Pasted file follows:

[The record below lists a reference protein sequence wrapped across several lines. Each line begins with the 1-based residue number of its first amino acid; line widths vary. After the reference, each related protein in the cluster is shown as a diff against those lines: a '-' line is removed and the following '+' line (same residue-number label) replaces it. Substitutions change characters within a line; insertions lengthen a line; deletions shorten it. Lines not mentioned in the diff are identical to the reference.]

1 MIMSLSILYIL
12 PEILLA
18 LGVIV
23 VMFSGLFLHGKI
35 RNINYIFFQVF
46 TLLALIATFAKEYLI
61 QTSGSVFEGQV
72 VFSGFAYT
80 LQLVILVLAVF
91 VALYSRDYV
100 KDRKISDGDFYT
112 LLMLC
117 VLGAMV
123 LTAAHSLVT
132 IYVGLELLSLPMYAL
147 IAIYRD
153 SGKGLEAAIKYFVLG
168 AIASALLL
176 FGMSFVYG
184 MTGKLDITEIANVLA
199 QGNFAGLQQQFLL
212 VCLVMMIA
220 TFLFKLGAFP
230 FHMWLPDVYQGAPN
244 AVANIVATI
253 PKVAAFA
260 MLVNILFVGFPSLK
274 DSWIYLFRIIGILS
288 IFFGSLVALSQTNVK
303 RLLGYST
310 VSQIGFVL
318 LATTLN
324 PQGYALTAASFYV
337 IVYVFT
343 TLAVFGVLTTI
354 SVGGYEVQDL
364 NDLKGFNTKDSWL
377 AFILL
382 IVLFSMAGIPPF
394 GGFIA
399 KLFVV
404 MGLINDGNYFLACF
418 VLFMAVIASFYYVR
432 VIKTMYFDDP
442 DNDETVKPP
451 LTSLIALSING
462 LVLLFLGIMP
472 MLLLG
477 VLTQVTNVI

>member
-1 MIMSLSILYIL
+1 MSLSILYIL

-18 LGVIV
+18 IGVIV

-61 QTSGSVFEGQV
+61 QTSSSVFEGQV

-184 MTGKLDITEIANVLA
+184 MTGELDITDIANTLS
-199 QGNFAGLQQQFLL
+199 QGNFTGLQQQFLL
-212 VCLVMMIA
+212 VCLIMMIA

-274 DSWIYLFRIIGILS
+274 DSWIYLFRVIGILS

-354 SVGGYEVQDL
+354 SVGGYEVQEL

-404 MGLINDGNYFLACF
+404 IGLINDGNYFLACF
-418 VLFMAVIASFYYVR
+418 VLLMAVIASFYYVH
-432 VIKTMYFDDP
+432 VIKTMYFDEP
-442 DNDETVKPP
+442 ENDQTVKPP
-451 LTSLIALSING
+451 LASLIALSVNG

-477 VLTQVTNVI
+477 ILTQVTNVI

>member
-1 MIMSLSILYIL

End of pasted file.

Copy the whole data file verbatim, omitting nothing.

[The record below lists a reference protein sequence wrapped across several lines. Each line begins with the 1-based residue number of its first amino acid; line widths vary. After the reference, each related protein in the cluster is shown as a diff against those lines: a '-' line is removed and the following '+' line (same residue-number label) replaces it. Substitutions change characters within a line; insertions lengthen a line; deletions shorten it. Lines not mentioned in the diff are identical to the reference.]

1 MIMSLSILYIL
12 PEILLA
18 LGVIV
23 VMFSGLFLHGKI
35 RNINYIFFQVF
46 TLLALIATFAKEYLI
61 QTSGSVFEGQV
72 VFSGFAYT
80 LQLVILVLAVF
91 VALYSRDYV
100 KDRKISDGDFYT
112 LLMLC
117 VLGAMV
123 LTAAHSLVT
132 IYVGLELLSLPMYAL
147 IAIYRD
153 SGKGLEAAIKYFVLG
168 AIASALLL
176 FGMSFVYG
184 MTGKLDITEIANVLA
199 QGNFAGLQQQFLL
212 VCLVMMIA
220 TFLFKLGAFP
230 FHMWLPDVYQGAPN
244 AVANIVATI
253 PKVAAFA
260 MLVNILFVGFPSLK
274 DSWIYLFRIIGILS
288 IFFGSLVALSQTNVK
303 RLLGYST
310 VSQIGFVL
318 LATTLN
324 PQGYALTAASFYV
337 IVYVFT
343 TLAVFGVLTTI
354 SVGGYEVQDL
364 NDLKGFNTKDSWL
377 AFILL
382 IVLFSMAGIPPF
394 GGFIA
399 KLFVV
404 MGLINDGNYFLACF
418 VLFMAVIASFYYVR
432 VIKTMYFDDP
442 DNDETVKPP
451 LTSLIALSING
462 LVLLFLGIMP
472 MLLLG
477 VLTQVTNVI

>member
-1 MIMSLSILYIL
+1 MSLSILYIL

-18 LGVIV
+18 IGVIV

-61 QTSGSVFEGQV
+61 QTSSSVFEGQV

-184 MTGKLDITEIANVLA
+184 MTGELDITDIANTLS
-199 QGNFAGLQQQFLL
+199 QGNFTGLQQQFLL
-212 VCLVMMIA
+212 VCLIMMIA

-274 DSWIYLFRIIGILS
+274 DSWIYLFRVIGILS

-354 SVGGYEVQDL
+354 SVGGYEVQEL

-404 MGLINDGNYFLACF
+404 IGLINDGNYFLACF
-418 VLFMAVIASFYYVR
+418 VLLMAVIASFYYVH
-432 VIKTMYFDDP
+432 VIKTMYFDEP
-442 DNDETVKPP
+442 ENDQTVKPP
-451 LTSLIALSING
+451 LASLIALSVNG

-477 VLTQVTNVI
+477 ILTQVTNVI

>member
-1 MIMSLSILYIL